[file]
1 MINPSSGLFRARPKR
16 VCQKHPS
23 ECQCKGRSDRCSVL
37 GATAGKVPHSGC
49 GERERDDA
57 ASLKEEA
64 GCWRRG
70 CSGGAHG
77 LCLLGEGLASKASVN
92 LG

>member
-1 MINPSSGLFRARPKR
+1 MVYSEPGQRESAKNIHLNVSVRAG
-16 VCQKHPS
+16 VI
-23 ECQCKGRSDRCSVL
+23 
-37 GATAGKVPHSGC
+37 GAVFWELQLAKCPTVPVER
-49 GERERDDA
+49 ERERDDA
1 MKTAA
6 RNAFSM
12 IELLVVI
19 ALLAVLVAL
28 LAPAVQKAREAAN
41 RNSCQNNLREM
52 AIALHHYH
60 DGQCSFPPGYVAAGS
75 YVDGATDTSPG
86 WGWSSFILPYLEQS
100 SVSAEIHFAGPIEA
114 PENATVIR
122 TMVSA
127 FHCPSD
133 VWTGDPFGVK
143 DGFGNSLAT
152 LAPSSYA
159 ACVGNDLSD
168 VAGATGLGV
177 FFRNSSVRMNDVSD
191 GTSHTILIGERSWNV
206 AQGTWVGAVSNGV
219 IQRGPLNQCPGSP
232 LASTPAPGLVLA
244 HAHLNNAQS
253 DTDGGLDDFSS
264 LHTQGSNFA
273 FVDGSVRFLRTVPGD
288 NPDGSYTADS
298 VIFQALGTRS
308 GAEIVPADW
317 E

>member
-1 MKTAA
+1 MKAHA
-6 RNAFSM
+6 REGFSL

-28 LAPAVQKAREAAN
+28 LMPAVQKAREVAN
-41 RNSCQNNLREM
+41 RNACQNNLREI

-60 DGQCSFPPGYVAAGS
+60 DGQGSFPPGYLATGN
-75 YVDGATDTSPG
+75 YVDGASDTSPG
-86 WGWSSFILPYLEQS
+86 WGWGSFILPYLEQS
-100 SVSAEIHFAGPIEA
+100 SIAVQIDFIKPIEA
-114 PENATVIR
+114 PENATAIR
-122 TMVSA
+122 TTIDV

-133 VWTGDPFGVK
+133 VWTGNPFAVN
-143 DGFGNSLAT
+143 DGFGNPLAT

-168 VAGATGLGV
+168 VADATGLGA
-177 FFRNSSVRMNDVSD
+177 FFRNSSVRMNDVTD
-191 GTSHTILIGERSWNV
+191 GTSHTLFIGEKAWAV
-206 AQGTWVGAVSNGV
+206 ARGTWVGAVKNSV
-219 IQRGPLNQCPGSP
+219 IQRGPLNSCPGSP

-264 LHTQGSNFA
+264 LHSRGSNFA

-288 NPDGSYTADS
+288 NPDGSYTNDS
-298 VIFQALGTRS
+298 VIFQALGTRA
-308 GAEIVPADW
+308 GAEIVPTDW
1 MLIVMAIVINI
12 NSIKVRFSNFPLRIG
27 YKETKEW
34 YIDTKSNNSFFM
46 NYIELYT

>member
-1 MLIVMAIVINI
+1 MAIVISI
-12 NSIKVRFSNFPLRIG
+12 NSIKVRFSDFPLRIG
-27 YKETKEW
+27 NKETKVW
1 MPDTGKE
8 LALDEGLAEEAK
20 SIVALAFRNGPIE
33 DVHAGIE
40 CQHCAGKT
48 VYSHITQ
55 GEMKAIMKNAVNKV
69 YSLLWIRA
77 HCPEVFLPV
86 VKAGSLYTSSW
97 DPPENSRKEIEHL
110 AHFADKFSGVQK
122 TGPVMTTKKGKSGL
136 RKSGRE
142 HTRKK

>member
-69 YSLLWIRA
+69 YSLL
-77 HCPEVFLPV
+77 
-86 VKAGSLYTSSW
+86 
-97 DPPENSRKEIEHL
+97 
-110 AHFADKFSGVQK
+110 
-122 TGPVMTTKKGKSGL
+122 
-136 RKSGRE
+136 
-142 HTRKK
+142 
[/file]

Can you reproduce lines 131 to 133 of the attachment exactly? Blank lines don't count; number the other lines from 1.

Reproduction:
-97 DPPENSRKEIEHL
+97 
-110 AHFADKFSGVQK